December 3, 2015 |
A CITY COUNCIL committee had breaking news for Comcast yesterday: The company has to agree to pay employees higher wages and expand customer service in exchange for Council to renew its 15-year franchise agreement. Specifically, the committee asked Comcast to agree to expand access to its Internet Essentials service for low-income families, to increase technical education opportunities for school district students, and to pay employees - including those who work for contractors and subcontractors - at least $15 an hour.
October 31, 2015 |
ATLANTIC CITY - Former casino workers in this economically battered city will be among the first batch of workers to staff the new Atlantic City Contact Center. Apparently, dealing with a gambling clientele that may or may not have won money is good training for telemarketing, where workers will be dealing with people who may or may not want their product. And perhaps there was no better experience for those tough calls than at Revel, said Deborah Shurig, 57, who worked at the defunct casino in customer service and sales.
October 9, 2015 |
Two guys in Oakland, Calif., one 24 and the other 26 years old, are offering a $5 service for people to cancel their Comcast cable-TV subscription. Whether the service will work, who knows because it's too early to tell. This much is clear: They are a national sensation since launching last week, featured in stories on Yahoo, CNNMoney, Reddit, and Kai Ryssdal's Marketplace radio show. Within hours of going live online on Friday, the company's website, airpaperinc.com, had 500 to 600 people looking at it simultaneously.
August 21, 2015 |
SEPTA general manager Joseph M. Casey will step down on Sept. 30, after seven years in the position and 34 years with SEPTA. The leading candidate to replace Casey, an accountant, is deputy general manager Jeffrey D. Knueppel, a professional engineer in charge of rebuilding much of SEPTA's infrastructure. SEPTA's board of directors is expected to name Casey's replacement next month. Casey's tenure was marked by increasing ridership, improved state funding, new trains and buses, and national recognition: In 2012, SEPTA was named the best large transit system in North America by the American Public Transportation Association, and this year, SEPTA placed 33d in Forbes magazine's list of the nation's 500 best employers.
August 17, 2015 |
The conference calls begin at 9 a.m. sharp each Monday on the 22d floor of the Comcast Center. There was Charlie Herrin, the head of customer experience in jeans and a blazer, at the table leading the call of about 30 executives and managers, seeking to ease customers' frustrations. This was the new base for a reimagined Comcast, one in which its millions of subscribers are happy and the company anticipates problems before they go viral. First up last Monday was a discussion of Comcast bills.
June 15, 2015 |
Everyone knows the chef's name. After all, this story began at a ristorante called Vetri. But behind every Marc Vetri success, and the company's growing roster of Italian concepts, the chef's longtime business partner and dining room alter ego, Jeff Benjamin, has been there every step of the way. He's Mr. Logistic to the Pasta Maestro, making sure the inspired plates are delivered with hospitality and grace. Multiple nods from the James Beard Foundation as one of America's best service teams attest to that achievement.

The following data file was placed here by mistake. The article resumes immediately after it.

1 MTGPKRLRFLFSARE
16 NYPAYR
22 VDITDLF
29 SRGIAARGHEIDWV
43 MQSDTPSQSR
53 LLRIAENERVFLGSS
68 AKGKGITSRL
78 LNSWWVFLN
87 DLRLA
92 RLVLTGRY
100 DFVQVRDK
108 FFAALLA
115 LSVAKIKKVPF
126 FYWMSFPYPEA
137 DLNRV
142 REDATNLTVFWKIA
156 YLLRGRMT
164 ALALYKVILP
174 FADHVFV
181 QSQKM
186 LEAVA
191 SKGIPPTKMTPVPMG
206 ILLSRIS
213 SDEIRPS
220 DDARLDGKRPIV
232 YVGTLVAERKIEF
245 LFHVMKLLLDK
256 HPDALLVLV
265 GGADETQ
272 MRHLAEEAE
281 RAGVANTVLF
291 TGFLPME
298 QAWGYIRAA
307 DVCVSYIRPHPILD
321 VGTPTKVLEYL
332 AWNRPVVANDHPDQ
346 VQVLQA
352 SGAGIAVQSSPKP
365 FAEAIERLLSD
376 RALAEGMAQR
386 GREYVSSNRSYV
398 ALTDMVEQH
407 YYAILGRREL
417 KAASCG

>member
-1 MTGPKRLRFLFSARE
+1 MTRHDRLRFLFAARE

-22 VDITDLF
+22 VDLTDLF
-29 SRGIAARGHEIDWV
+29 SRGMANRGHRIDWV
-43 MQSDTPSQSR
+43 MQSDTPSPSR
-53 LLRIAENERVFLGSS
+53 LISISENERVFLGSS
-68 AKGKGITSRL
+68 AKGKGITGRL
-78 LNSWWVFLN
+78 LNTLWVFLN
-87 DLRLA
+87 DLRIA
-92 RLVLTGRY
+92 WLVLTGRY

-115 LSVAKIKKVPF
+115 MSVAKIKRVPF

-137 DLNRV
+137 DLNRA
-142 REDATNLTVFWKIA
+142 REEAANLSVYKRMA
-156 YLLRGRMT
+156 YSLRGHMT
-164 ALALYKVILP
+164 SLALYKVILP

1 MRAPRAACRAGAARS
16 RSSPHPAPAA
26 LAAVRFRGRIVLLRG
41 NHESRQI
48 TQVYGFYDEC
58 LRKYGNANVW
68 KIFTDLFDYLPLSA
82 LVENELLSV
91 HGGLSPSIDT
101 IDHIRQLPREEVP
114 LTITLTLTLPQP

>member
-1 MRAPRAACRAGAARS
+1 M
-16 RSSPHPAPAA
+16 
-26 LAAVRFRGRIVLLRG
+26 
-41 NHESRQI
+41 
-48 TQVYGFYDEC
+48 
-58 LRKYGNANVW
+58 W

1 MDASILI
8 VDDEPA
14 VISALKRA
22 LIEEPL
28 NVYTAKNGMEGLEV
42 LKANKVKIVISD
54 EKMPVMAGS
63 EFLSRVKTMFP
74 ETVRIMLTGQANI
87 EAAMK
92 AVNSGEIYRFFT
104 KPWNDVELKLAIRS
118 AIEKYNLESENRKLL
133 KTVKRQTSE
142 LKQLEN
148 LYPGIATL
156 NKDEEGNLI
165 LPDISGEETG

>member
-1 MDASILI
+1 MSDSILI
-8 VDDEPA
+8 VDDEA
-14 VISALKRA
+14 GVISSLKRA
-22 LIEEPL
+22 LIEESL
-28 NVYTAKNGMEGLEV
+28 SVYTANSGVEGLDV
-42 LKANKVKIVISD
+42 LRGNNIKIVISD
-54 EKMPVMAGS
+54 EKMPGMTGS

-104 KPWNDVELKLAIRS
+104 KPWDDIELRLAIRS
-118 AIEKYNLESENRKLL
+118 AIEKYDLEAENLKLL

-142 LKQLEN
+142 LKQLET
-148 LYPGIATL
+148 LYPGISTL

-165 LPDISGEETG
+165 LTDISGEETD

June 3, 2015 |
Comcast Corp.'s customer service satisfaction grade for television and Internet services slipped from a year ago and remains among the worst of all U.S. brands and services, according to the 2015 American Customer Satisfaction Index to be released Tuesday. Over the last year, the satisfaction score for Comcast's TV service declined 10 percent - steeper than the average 3.1 percent decline for the telecommunications industry - to 54. Satisfaction with Comcast's Internet service fell 2 percent, to a score of 56 - the lowest in the sector in the new report.
May 7, 2015 |
CHICAGO - Comcast's unhappy customers finally have gotten through to the nation's largest cable television company. Comcast Corp. said Tuesday that it would hire 5,500 additional customer-service workers in the United States and hundreds of new service technicians, as part of a broad plan to improve its poorly rated service operations. The company has been bashed nationwide by cable and Internet subscribers as unresponsive and rude. CEO Brian Roberts told reporters that the customer backlash had served as a "rallying cry to rethink how we do business.
April 27, 2015 |
MUCH AS I've enjoyed playing intermediary between screwed-over Comcast customers and Comcast bigwigs who might unscrew them, I'm looking forward to a break as the city takes over the gig for a week. So if you're stuck in Comcast's seventh circle of customer hell, mark your calendars. Starting Tuesday, the city will be holding six public forums you can dish about the telecommunications giant, which is looking to renew its franchise with Philadelphia. It's a 15-year-deal, so speak now or forever hold your rage.
April 14, 2015
"TOO BIG to fail" describes the notion that a business is so large and important to the economy that government must do anything to prevent its failure. That term gained currency during the banking debacle that led to the Great Recession. If you were a victim, "too big to fail" carries a promise of protection that suggests that some companies are, in fact, too big to question. One bright spot in the post-recession era is that more big companies are being subject to greater scrutiny and questions.